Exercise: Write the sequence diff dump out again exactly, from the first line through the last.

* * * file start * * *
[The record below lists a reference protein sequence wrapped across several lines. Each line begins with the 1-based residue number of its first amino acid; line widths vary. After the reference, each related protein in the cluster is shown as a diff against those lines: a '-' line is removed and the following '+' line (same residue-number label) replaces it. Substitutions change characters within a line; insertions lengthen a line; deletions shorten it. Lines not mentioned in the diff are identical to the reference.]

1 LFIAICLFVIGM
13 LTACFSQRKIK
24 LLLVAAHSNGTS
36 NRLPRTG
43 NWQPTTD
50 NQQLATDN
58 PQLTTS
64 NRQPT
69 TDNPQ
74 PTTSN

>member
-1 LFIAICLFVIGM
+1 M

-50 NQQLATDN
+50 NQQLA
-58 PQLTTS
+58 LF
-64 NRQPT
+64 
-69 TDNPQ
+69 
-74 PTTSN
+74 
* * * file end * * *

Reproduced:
[The record below lists a reference protein sequence wrapped across several lines. Each line begins with the 1-based residue number of its first amino acid; line widths vary. After the reference, each related protein in the cluster is shown as a diff against those lines: a '-' line is removed and the following '+' line (same residue-number label) replaces it. Substitutions change characters within a line; insertions lengthen a line; deletions shorten it. Lines not mentioned in the diff are identical to the reference.]

1 LFIAICLFVIGM
13 LTACFSQRKIK
24 LLLVAAHSNGTS
36 NRLPRTG
43 NWQPTTD
50 NQQLATDN
58 PQLTTS
64 NRQPT
69 TDNPQ
74 PTTSN

>member
-1 LFIAICLFVIGM
+1 M

-50 NQQLATDN
+50 NQQLA
-58 PQLTTS
+58 LF
-64 NRQPT
+64 
-69 TDNPQ
+69 
-74 PTTSN
+74 